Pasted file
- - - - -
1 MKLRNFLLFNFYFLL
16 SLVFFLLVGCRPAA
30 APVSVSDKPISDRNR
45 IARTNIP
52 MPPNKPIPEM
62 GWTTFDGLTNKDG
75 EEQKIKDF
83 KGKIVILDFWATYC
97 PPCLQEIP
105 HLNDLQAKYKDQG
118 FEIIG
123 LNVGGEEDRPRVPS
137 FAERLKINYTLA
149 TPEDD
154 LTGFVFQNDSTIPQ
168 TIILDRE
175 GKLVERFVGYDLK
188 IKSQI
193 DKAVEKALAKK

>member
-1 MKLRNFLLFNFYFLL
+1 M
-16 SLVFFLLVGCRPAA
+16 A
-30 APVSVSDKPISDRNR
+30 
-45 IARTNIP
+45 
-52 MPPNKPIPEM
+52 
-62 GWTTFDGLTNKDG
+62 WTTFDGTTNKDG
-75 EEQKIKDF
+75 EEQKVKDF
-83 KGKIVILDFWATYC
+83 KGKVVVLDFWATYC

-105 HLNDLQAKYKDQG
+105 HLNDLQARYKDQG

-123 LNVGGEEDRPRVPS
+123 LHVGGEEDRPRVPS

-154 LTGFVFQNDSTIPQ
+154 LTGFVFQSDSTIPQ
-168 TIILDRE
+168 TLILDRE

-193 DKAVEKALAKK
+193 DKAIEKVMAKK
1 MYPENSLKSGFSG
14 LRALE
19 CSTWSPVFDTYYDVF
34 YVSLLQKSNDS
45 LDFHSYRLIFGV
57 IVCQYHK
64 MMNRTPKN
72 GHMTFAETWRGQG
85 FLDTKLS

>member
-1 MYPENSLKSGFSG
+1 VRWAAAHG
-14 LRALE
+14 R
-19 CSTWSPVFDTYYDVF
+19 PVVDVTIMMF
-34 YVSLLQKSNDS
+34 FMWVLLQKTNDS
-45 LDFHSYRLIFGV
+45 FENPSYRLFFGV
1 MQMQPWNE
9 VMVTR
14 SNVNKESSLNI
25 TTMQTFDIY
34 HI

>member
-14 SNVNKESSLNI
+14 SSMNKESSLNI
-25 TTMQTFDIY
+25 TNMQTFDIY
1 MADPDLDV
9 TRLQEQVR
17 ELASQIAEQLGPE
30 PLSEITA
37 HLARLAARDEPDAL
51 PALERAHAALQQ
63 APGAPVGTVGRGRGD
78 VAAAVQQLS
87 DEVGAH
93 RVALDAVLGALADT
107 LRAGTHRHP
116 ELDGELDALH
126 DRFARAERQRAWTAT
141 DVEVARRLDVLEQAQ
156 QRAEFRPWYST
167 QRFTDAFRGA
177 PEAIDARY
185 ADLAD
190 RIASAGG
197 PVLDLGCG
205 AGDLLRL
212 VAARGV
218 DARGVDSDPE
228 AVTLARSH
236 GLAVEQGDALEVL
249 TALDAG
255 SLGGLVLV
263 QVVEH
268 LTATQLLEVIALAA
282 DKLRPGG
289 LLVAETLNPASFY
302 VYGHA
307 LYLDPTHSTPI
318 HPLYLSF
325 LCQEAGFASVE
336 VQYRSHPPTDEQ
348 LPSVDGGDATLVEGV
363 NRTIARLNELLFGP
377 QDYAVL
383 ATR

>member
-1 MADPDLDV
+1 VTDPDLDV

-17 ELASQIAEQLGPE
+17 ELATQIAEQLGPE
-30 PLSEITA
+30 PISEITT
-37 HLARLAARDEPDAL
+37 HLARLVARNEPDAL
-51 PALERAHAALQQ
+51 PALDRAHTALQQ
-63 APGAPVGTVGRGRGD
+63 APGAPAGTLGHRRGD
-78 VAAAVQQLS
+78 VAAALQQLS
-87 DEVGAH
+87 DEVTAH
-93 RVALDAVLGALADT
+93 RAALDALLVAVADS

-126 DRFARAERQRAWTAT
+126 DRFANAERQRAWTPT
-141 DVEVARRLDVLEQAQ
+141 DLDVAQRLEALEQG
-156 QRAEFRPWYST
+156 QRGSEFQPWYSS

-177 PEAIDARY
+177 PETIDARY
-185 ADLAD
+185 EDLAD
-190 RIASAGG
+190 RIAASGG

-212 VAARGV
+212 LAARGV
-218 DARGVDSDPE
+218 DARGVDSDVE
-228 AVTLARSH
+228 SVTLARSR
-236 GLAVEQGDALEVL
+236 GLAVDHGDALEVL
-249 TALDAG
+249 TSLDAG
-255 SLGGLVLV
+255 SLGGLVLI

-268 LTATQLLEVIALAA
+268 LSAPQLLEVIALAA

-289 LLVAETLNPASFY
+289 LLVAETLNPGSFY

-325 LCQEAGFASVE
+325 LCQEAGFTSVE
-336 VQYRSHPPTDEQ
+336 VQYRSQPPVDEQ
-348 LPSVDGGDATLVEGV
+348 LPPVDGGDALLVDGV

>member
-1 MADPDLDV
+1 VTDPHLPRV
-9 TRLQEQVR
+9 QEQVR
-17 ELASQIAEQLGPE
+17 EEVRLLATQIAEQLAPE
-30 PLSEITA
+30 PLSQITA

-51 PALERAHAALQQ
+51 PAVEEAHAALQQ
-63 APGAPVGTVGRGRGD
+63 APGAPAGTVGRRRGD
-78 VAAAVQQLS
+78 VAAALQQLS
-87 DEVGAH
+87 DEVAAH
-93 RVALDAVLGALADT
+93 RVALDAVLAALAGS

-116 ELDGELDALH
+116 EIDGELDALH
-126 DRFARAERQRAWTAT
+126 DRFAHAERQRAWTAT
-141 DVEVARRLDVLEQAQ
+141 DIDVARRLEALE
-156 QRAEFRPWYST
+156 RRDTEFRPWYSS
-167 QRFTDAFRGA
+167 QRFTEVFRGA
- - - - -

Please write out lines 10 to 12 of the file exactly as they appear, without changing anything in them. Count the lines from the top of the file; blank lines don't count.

105 HLNDLQAKYKDQG
118 FEIIG
123 LNVGGEEDRPRVPS